But The Groove Tube wasn’t just great TV parody. Three of its most memorable moments were inexplicable musical bits crammed into the leaky crevices of the movie’s stitched-together structure. The first, “Four Leaf Clover,” again features director Ken Shapiro on drums and Chevy Chase on vocals (stick around for Shapiro’s sociopathic “who’s next” stare at the end). “Democratic National Committee” showed up about 2/3 of the way through, and if it weren’t so weirdly funny and appropriate it might have signaled the point late enough along where the movie, like Saturday Night Live typically would later on, had started to run out of gas. But the Tube still had surprises in store, not least of which is the third clip, “Just You, Just Me,” the penultimate sketch of the movie, featuring Ken Shapiro again, proving that you don’t have to be built like Gene Kelly to be light on your feet.

Do you remember other great Groove Tube moments?



Greg said...

Hey I remember The Groove Tube Although I didn't see it until about six years after it was released because I was a tad too young to see it in the theater and thus had to wait for video. But I liked it a lot when I did finally see it. I think I watched it with Kentucky Fried Movie (I rewound the court scene over and over - "Objection! Counsil is leading the witness!") but haven't seen either since.

I do remember that Chase was the only non-Second City member on SNL and it was because of the success of Groove Tube that he was included with the Second-City folks.

Greg said...

Just so we're not confused, in the above comment I'm referring to the court skit in KFM.

By the way, it's amazing how much The Groove Tube influenced SNL: The news, the commercials, the parody films. I know it had all been done before from Your Show of Shows to The Carol Burnett Show but not in the same deadpan format. For instance on Burnett's show I remember she would actually introduce the commercial parodies skits (which would usually poke fun at several different products in one longish, formal skit) whereas with The Groove Tube and SNL the commercials just happen - as if they're real. It's a big difference. I've always preferred comedy that might get mistaken for being serious rather than the budda-bing, budda-boom variety. And I'm talking deadpan delivery, like in The Groove Tube's cooking show segment, not just parody commercials.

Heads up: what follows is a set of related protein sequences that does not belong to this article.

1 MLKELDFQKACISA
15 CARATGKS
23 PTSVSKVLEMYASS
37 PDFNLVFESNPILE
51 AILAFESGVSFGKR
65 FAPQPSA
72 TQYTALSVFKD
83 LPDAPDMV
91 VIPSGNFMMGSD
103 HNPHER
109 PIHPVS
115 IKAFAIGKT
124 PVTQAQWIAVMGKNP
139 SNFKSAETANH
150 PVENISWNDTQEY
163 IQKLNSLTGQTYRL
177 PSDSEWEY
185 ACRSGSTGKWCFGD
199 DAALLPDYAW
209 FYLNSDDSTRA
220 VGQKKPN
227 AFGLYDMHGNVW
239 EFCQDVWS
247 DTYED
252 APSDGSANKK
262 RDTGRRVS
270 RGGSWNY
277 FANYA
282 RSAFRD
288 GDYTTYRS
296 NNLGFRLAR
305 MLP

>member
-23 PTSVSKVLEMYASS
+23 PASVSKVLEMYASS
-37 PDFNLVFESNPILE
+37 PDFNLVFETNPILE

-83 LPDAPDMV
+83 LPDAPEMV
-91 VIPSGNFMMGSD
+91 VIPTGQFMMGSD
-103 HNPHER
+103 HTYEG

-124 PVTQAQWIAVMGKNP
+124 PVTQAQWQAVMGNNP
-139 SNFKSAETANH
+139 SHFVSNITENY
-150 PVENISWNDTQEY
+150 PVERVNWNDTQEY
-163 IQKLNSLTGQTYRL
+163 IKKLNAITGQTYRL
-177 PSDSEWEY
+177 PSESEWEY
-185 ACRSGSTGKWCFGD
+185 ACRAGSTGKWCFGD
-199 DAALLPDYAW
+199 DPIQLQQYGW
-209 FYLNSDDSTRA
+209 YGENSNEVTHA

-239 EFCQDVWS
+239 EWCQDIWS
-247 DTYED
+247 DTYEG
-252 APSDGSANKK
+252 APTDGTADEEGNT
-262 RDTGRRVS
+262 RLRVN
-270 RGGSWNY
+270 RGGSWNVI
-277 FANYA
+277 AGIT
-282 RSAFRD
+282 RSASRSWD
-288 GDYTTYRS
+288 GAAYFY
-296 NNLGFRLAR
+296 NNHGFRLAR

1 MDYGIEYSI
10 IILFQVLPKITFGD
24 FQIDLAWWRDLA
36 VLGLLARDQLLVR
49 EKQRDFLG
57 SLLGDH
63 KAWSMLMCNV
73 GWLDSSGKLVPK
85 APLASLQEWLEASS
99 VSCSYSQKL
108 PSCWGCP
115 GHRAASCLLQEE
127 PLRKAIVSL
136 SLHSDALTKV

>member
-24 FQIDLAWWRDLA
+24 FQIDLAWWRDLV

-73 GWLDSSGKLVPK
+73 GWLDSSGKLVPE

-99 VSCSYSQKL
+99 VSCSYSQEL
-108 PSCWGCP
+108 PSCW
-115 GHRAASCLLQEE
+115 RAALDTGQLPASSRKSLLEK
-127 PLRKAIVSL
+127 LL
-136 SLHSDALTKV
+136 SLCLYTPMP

Great stuff to watch again Dennis, thanks.

Patrick said...

I liked the Geritol parody where Chevy Chase is blandly talking about the vitamin supplement his wife is taking while she's in the background stripping and rubbing herself all over Chevy.

"My wife... I think I'll keep her."

Anonymous said...

First the link to the bootleg Pauline Kael page, now this. Are you planning to turn your site into The Pirate Bay?

Greg said...

"The Pirate Bay" - Now that's a cool nickname! We could have a picture of Dennis with an eyepatch and a bandana on his head instead of a baseball cap. The subtitle of the blog could be something like, "Captain Bluebeard and the Infield Buried Treasure Rule."

Then Dennis could introduce each post with, "Yar Haaaar me maties!"

Dennis, JUMP ON THIS IDEA NOW before I steal it myself!

Boy, Anonymous, I don't know who you are but you are clearly an "idea" man. Hey, here's an idea: Get a life!

Dennis Cozzalio said...